UMEM Educational Pearls

Category: Cardiology

Title: creatinine clearance

Keywords: creatinine clearance, medication adverse effects (PubMed Search)

Posted: 10/22/2007 by Amal Mattu, MD (Updated: 6/13/2024)
Click here to contact Amal Mattu, MD

Recent  studies have identified that a significant cause of morbidity and mortality in women, elderly, and patients with renal failure is the failure to consider renal insufficiency in dosing certain anticoagulants and anti-platelet medications, resulting in bleeding complications. Medications should be based on creatinine clearance, NOT SERUM CREATININE. When the creatinine clearance is < 30 mL/min, the dose of any renally-excreted medications should be decreased.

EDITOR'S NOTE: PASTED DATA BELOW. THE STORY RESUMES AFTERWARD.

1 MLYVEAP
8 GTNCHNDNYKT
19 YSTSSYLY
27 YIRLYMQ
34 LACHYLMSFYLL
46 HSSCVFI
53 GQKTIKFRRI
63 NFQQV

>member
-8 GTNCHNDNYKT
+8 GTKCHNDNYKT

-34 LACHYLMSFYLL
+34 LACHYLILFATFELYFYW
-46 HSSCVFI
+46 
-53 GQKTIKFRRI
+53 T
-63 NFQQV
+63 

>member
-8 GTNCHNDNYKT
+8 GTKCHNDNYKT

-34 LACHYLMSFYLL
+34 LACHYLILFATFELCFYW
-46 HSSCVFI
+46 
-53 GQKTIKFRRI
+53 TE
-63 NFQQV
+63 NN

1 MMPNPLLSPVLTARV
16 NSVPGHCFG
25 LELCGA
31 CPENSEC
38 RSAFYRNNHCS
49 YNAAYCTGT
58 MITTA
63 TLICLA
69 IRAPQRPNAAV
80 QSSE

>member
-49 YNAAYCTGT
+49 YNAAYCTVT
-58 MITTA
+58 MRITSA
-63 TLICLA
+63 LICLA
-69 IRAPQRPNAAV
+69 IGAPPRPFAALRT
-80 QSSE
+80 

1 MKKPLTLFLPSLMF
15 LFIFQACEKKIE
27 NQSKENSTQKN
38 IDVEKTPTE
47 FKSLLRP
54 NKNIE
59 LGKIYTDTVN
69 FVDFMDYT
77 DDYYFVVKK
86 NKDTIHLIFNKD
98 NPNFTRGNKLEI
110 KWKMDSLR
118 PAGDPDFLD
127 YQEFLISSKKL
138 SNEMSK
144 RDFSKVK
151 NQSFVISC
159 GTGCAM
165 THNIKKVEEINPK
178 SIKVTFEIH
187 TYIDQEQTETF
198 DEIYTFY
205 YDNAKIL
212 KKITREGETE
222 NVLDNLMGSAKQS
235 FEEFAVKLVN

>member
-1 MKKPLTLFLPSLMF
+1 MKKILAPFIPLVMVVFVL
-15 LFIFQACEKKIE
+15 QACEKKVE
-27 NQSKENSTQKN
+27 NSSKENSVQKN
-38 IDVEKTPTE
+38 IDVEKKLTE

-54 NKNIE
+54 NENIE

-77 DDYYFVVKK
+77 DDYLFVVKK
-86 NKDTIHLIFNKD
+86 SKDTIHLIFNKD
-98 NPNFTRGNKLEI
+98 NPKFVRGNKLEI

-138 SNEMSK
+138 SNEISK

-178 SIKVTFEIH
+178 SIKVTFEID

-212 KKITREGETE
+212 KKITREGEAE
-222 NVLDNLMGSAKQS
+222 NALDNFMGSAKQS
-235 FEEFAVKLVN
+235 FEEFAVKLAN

For example, an 85 yo woman that is 110 lbs and has a serum creatinine of 1.2 (sounds normal!) actually has a creatinine clearance < 30, which means that she has relative renal insufficiency. Her dosages of medications (e.g. enoxaparin) should be adjusted for this.

 Creatinine clearance can easily be calculated via computer programs that you can "google" (e.g. just google "creatinine clearance calculation"). If you enter the patient's gender, age, weight, and serum creatinine, the programs will calculate the value for you.